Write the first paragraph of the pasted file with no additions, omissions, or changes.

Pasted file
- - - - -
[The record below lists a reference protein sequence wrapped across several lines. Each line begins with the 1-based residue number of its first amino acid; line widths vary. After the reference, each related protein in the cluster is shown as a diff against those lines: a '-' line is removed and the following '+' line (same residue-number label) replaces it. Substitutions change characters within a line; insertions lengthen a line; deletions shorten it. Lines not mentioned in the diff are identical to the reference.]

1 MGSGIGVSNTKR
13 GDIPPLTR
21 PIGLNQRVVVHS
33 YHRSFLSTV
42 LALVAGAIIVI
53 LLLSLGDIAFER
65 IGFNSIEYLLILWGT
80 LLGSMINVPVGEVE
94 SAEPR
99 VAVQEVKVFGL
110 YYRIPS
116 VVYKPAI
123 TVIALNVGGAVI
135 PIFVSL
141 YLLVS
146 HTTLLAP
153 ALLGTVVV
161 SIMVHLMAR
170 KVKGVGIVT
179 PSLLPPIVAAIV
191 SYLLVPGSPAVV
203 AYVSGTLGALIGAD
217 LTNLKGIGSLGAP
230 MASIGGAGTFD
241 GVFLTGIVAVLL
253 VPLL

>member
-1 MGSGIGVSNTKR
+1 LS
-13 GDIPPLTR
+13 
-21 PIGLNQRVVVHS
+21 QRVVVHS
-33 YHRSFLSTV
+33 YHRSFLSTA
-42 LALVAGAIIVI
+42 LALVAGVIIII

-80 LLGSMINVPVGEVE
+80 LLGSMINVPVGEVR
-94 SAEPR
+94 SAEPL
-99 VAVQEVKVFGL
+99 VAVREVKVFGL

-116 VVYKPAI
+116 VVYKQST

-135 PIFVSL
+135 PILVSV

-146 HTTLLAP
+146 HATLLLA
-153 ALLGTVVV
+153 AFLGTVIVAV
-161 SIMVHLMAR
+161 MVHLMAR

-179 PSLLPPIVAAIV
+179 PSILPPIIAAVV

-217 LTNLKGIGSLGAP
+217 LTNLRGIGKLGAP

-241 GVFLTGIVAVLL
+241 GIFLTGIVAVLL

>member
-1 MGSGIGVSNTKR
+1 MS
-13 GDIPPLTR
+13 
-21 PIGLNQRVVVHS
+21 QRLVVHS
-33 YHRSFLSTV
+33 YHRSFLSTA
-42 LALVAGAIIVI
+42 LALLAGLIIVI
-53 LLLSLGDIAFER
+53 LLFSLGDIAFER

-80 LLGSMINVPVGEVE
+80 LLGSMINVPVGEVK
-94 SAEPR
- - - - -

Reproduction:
[The record below lists a reference protein sequence wrapped across several lines. Each line begins with the 1-based residue number of its first amino acid; line widths vary. After the reference, each related protein in the cluster is shown as a diff against those lines: a '-' line is removed and the following '+' line (same residue-number label) replaces it. Substitutions change characters within a line; insertions lengthen a line; deletions shorten it. Lines not mentioned in the diff are identical to the reference.]